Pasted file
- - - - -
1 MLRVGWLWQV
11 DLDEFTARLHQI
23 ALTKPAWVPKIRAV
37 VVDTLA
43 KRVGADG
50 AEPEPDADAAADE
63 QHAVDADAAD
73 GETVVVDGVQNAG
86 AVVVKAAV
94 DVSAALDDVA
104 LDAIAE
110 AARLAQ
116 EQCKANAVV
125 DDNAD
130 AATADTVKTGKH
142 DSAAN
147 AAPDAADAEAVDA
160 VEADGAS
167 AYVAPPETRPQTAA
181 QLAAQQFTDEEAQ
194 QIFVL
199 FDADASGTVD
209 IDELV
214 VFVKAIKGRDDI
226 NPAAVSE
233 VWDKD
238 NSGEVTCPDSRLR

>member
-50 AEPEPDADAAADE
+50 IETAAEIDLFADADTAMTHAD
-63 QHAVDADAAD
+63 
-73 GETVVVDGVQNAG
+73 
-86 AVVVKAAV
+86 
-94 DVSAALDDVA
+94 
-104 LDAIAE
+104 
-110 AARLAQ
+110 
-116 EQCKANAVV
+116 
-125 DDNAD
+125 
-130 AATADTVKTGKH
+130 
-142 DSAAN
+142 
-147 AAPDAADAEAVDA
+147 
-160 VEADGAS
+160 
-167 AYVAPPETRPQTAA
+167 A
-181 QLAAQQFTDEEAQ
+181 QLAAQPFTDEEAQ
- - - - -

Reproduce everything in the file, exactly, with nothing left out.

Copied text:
1 MLRVGWLWQV
11 DLDEFTARLHQI
23 ALTKPAWVPKIRAV
37 VVDTLA
43 KRVGADG
50 AEPEPDADAAADE
63 QHAVDADAAD
73 GETVVVDGVQNAG
86 AVVVKAAV
94 DVSAALDDVA
104 LDAIAE
110 AARLAQ
116 EQCKANAVV
125 DDNAD
130 AATADTVKTGKH
142 DSAAN
147 AAPDAADAEAVDA
160 VEADGAS
167 AYVAPPETRPQTAA
181 QLAAQQFTDEEAQ
194 QIFVL
199 FDADASGTVD
209 IDELV
214 VFVKAIKGRDDI
226 NPAAVSE
233 VWDKD
238 NSGEVTCPDSRLR

>member
-50 AEPEPDADAAADE
+50 IETAAEIDLFADADTAMTHAD
-63 QHAVDADAAD
+63 
-73 GETVVVDGVQNAG
+73 
-86 AVVVKAAV
+86 
-94 DVSAALDDVA
+94 
-104 LDAIAE
+104 
-110 AARLAQ
+110 
-116 EQCKANAVV
+116 
-125 DDNAD
+125 
-130 AATADTVKTGKH
+130 
-142 DSAAN
+142 
-147 AAPDAADAEAVDA
+147 
-160 VEADGAS
+160 
-167 AYVAPPETRPQTAA
+167 A
-181 QLAAQQFTDEEAQ
+181 QLAAQPFTDEEAQ